If your dog has a tendency to hump or jump on other dogs (or socialize in an overly assertive way), then you should probably expect that your dog will eventually come in contact with a dog who doesn’t like that and may tell them to bugger off or potentially with a snap.
PERSONAL BELONGINGS - Another thing a dog owner should be aware of is that they should not pack or bring expensive items such as pricey coats and/or collars for their dogs to wear while playing in an off leash dog pack (dogs chew on things - they’re dogs)! Don’t use expensive luggage/containers to pack a dog’s items. I always ask, “Would you send a young child to school or summer camp with this item and expect to get it back in tip top condition?” If the answer is no, then do not send it with your dog!
FINANCIAL PROCEDURES - What happens if an invoice for dog services isn’t paid for after 14 days, 30 days, 60 days? What are the late fees and how often are they applied? After how long does a delinquent invoice get sent to collections and what are the fees involved with that?
You can be sure that all these not-so-comfortable things will be covered in the service contract. Simply printing it out and bringing it in with you during your first meeting gives you a great platform to ask questions during your Meet and Greet.
Sometimes the pack leaders on site won’t know the “nitty gritty” of the details of the contract and should write your questions down and email to the owner and get the answers in writing.
HTT: What are the top 3 things humans should look for in a doggy daycare?
AMS: I think the list above covers the main points - but there is one thing that can’t be measured on paper - and that’s just having the right “vibe” between a dog owner and a dog care provider.
This goes both ways, and it is very important not to ignore your gut feelings. The same way you would want to get a positive instinctual feeling about someone you want to hire for a job, or a babysitter for your child, or when you’re on a first date… follow those same instincts in this case.
For anyone thinking of starting their own dog care business. I am contacted all the time about this, and I always say, follow your instincts.
For instance, as a dog care provider, if someone asks you to let their dog sleep outside unattended, or drop their dog off in their front yard when nobody is home and leave them outside, that is a big red flag.
If their dog is not neutered or spayed and they just keep putting it off no matter how the dog’s behaviour is being negatively affected, then they very likely don’t plan to do anything about it at any point.
If a dog shows bad behaviour or aggression and a dog parent denies that it’s an issue with their dog (this is the same as ‘not my kid’ syndrome), then that dog will not receive proper training or correction at home and the behaviour will continue and get worse.
If people become nasty over late or unpaid bills, you as a dog service provider will eventually end up dealing with debt collections. And on and on.
These are red flags and also something you will need to assess based on your instincts.
The same goes for dog owners touring a new dog daycare facility and meeting new staff. Follow your instincts.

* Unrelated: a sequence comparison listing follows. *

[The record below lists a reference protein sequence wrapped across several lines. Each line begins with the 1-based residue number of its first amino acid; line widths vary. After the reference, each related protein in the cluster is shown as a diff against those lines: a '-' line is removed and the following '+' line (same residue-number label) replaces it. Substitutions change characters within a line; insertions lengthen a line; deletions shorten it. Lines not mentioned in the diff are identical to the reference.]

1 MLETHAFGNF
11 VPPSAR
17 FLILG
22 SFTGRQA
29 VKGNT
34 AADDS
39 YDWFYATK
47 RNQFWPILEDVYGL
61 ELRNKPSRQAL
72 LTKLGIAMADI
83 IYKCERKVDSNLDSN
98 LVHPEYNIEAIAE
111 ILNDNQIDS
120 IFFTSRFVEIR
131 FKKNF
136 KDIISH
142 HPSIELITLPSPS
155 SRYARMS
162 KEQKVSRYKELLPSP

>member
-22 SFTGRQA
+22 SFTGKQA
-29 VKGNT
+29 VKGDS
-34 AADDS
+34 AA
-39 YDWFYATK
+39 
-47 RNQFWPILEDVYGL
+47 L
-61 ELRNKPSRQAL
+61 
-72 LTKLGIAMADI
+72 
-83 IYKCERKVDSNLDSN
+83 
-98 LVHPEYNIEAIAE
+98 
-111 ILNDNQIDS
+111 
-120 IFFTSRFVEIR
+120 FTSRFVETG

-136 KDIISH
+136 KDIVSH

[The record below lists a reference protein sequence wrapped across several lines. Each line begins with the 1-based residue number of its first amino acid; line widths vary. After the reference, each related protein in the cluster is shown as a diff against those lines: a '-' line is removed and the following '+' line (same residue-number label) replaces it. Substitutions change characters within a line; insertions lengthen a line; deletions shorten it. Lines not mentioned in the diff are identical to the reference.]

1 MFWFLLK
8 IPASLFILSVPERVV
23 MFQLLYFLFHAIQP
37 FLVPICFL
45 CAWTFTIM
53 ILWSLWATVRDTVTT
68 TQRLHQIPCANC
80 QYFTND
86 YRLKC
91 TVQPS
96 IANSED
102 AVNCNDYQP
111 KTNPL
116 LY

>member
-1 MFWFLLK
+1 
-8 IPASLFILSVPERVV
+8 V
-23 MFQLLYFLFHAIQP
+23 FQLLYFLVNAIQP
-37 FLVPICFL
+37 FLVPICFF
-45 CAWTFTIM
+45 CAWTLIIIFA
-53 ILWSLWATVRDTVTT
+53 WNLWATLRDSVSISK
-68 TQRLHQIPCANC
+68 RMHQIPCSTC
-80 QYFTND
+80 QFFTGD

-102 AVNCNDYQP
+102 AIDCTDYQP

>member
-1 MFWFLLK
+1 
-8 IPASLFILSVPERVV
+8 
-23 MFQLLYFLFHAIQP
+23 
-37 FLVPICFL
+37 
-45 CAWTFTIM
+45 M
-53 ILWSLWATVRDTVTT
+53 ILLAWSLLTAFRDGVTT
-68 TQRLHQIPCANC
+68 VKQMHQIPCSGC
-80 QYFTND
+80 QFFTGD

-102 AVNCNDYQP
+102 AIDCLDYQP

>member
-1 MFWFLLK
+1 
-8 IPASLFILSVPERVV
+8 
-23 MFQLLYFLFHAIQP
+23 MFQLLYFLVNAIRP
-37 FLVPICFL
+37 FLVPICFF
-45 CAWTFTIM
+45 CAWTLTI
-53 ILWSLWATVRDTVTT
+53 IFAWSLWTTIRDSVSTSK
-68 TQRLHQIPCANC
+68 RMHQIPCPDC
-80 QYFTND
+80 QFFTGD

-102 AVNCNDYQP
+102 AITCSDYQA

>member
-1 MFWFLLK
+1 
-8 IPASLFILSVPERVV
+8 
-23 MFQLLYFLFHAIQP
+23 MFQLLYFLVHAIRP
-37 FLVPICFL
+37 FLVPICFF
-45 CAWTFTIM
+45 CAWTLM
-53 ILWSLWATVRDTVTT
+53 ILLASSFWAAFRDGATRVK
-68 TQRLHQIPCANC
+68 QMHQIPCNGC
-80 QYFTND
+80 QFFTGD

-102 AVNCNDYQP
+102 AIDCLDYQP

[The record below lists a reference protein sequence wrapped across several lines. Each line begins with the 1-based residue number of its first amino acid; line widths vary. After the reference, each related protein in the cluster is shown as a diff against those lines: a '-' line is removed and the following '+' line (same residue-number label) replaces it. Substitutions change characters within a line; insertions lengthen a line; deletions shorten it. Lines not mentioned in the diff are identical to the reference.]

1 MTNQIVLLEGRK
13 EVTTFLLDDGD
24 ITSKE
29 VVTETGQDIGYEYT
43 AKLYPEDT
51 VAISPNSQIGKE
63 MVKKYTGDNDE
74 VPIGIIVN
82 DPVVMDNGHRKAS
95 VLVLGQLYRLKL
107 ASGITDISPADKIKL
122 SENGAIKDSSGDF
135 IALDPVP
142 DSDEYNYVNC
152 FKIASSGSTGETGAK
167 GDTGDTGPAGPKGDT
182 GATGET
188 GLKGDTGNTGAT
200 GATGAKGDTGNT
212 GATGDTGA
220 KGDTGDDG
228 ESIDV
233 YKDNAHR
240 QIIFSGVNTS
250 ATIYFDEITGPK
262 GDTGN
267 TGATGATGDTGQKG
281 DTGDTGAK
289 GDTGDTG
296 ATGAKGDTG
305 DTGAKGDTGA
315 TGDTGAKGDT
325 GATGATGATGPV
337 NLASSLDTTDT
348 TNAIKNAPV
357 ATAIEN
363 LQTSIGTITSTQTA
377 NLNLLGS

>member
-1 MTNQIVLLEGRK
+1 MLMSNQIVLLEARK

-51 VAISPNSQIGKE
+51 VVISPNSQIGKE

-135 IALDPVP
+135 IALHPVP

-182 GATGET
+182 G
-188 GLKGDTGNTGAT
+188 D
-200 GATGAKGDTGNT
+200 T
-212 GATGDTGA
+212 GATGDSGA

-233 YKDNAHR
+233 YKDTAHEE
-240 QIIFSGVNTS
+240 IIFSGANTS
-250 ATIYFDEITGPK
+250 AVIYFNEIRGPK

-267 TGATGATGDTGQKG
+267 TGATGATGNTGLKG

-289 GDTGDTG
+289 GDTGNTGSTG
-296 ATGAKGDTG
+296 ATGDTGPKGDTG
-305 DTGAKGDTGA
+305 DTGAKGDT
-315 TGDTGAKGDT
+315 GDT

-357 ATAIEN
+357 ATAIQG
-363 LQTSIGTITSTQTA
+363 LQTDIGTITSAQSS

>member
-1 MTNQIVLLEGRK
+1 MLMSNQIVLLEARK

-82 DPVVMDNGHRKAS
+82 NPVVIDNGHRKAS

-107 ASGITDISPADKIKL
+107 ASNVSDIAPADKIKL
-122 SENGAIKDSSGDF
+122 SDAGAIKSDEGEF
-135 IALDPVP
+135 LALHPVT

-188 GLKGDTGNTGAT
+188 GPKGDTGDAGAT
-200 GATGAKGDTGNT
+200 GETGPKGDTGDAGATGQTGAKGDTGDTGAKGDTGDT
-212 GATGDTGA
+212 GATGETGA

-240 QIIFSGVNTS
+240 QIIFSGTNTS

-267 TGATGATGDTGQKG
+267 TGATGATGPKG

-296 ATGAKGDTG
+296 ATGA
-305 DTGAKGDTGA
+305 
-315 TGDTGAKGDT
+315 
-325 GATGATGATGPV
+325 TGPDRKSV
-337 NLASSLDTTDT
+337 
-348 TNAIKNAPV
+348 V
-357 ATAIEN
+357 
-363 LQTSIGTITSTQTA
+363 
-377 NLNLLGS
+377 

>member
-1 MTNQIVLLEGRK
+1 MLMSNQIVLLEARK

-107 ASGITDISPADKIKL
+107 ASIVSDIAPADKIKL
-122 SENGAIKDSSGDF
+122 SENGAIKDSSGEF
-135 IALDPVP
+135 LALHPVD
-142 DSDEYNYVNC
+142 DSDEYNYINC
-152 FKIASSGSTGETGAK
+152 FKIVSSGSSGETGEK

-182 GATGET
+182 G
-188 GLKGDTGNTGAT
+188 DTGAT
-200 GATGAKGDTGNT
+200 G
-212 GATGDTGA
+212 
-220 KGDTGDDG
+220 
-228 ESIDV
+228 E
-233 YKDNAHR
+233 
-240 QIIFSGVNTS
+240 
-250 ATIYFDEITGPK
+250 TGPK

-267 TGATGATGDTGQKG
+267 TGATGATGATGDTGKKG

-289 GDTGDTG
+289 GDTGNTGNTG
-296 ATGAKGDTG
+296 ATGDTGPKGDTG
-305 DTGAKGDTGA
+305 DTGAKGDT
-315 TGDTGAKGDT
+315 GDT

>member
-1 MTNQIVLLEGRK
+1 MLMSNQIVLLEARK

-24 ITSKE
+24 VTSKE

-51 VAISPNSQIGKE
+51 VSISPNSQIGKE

If you ask a question and you don't like the answer, the ask some follow up questions. If you still aren’t comfortable then it’s not the place for you.
If the dog daycare provides says the dogs spend a lot of time outside but there isn't really enough outdoor space for that, or they are located right next door to a residential neighbourhood, and you know they couldn’t possibly be doing that... Ask the follow up questions such as: where and how do they all play outside? How do you handle noise complaints if they are outside barking all day?
Or, if the dog daycare provider says they have sub contractors working for them and you’re not too sure how that works, then ask the follow up questions such as: What insurance is my dog covered under when they are with those people? What is the procedure/policy if something happens to my dog in their care?
HHT: Any final comments or thoughts you have for dog owners?
ASM: In the end, the biggest thing to take away is that dog care providers vary so wildly that there is no other way to figure out what is right for you other than to meet the people, visit the space and ask the right questions.
Unlike schools for children, doggy daycares are not as regulated or strictly guided by laws. Make sure to ask the not-so-comfortable questions. A dog walker can call themselves a daycare even if your dog is sitting in a van all day long from 8am - 6pm driving around with only a few runs at a public dog park in between - there doesn’t even need to be a physical daycare space by law. “Outdoor exercise” might just be a walk across the street to pee and poo at a public park - there doesn’t need to be any actual outdoor space at the daycare in order to advertise this way.
Reviews are great, but dog owners should not rely on them alone in deciding if a dog daycare company is a good fit. Reviews can be heavily biased. Sometimes bad reviews are not in context, omit facts and/or contain a lot of false information, or even are fake reviews left by rival dog care company. Some review sites are “pay to play’ only and show low reviews unless you pay for advertising with them, etc. A good company should have a lot of feedback and it should be mostly good. There will always be some bad but that is when you have the opportunity to ask questions. In fact, I have had some amazing experiences come from people reading lower reviews, seeing our response and then coming in and eventually becoming clients! The point is that reviews cannot replace you physically seeing the spaces and meeting the faces!
Here are some Must Dos for any dog owner looking to register their dog in a dog daycare:
See the space(s) your dog will be for yourself (daycare and/or off site parks)
Meet the people who will actually be interacting with your dog
Ask all the questions you want to know.
Read the service contract.
Here are some Must Asks for any dog owner looking to register their dog in a dog daycare:
Where does my dog play when they are with you? Sleep?
Are assessments done before dogs are approved for dog daycare?
Does your insurance cover all staff at all times?
Is feeding left at the discretion of the parents or not?
Are the play spaces ample and separated to accommodate different kinds of dogs?
Is outdoor time provided as well as indoor time? Please elaborate on what and how the dogs’ outdoor time is provided.
HHT: Thank you Ally for sitting for Part II of interview and really giving dog parents a lot of tips and information on what humans should look for in a quality doggy daycare and what should they ask.
Please note: Neither Henry nor his humans have received any remuneration, sponsorship or services in relation to this article. As always, our Toller Tails will identify on its posts, including Straight from the Snout™ posts, if a product or service being recommended and/or discussed is a sponsored product/service, or if there has been remuneration of any type.